But they’ll have to go further before it’s perfect. Johnson notes that one major piece of feedback from the tech demo is that the ghost hands enhanced the understanding of movement, but interaction was still difficult for objects in motion.

[With Mighty Morphenaut] we were able to explore a possible solution and I think our application worked well to demonstrate the problems of operating with delayed communication,” he told me. “However, even in our simulation, there are a still a number of problems to solve. With time delay, anticipating the motion of a floating object makes it nearly impossible to interact, so further research might include ways to help users predict that kind of motion.”

NASA, as it turns out, has been readily experimenting with modern VR tech to solve challenges relating to space exploration. The organization has explored uses for the Oculus Rift, Virtuix Omni and Microsoft’s HoloLens, among others, and of course has a long history of using VR systems of an earlier era for training.

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Ben is the world's most senior professional analyst solely dedicated to the XR industry, having founded Road to VR in 2011—a year before the Oculus Kickstarter sparked a resurgence that led to the modern XR landscape. He has authored more than 3,000 articles chronicling the evolution of the XR industry over more than a decade. With that unique perspective, Ben has been consistently recognized as one of the most influential voices in XR, giving keynotes and joining panel and podcast discussions at key industry events. He is a self-described "journalist and analyst, not evangelist."
  • crim3

    Just because I like to be pedantic… I wonder what case of use they are aiming for, because time delay when operating a robot in Mars can widely surpass 30 minutes when in oposition. Maybe things like the Moon, I guess (only about 3 seconds delay).
    Not an expert, though. I’d be very glad to stand corrected if numbers are wrong.

    • Galbalan

      I’m only imagining a possible scenario here. After applying trained deep learning to a robot, a human on earth could use VR to look at a long delayed image of an environment captured in 3d. Then using VR, the scientist could simulate some complex maneuver that needs to be accomplished. Then send the expected simulation to the robot.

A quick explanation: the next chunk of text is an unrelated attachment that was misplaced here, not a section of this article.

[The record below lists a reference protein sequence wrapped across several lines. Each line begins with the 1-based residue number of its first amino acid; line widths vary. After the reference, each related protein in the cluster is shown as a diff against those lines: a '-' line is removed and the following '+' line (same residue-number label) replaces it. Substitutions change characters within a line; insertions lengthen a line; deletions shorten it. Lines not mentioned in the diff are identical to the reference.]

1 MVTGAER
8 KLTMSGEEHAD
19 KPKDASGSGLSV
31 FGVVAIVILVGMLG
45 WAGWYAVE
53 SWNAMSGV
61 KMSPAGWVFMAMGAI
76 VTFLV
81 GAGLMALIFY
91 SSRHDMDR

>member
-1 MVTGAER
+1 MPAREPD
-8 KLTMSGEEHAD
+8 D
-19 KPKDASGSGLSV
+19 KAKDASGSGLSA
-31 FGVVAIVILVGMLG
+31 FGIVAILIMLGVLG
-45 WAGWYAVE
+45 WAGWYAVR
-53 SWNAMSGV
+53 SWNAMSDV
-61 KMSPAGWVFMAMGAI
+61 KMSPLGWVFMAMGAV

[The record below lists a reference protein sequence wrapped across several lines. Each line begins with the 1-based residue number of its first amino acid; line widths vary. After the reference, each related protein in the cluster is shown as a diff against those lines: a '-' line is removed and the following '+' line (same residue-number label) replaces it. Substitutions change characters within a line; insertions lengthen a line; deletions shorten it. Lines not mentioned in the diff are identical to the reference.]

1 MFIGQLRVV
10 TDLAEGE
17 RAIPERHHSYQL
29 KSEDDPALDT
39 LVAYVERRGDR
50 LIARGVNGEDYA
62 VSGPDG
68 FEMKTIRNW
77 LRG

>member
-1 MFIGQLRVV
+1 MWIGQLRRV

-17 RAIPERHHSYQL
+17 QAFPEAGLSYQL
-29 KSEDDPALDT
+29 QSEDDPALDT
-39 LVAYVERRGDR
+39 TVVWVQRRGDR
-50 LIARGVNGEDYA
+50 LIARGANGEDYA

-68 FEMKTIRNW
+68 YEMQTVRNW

Then the robot would have to deal with any on-the-fly changes and issues in the scenario with its current DNN and knowledge.

    • palasta .

      If those numbers are accurate isn’t that important since basically you’re right. However, this kind of remote control isn’t bound to be only used from a stationary base on earth. It can be very useful on manned mission to mars, where the crew controls robots from orbit or the surface. Or simply in earths orbit, when there is maintenance to be done.

  • Laer Carroll

    Crim3, you are quite correct. Moon round-trip communication suffers a minimum of slightly less than 3 seconds due to light-speed / distance limits. Plus there will be internal delays in electronic processing, a challenge which engineers like myself must solve. However, this does not make impossible operating a drone truck, construction vehicle, or humanoid robot on the Moon. It just means we have to find ways to compensate for the problem.

    Part of the solution is training operators as shown with the ghost hands approach. Part is giving robots partial autonomy. Aerial drones today, for instance, increasingly automatically take off and land.

    The Moon example is especially important. Before we go to Mars or other planets, It’s important for several reasons to establish a Moon base. Much or most of building the first habitat will be done by drones. It’s cheaper to get them to the Moon since they don’t require life support, incur no risk of human fatalities, and can be much smaller than human sized.

  • :-)
    The robot – avatar is only it: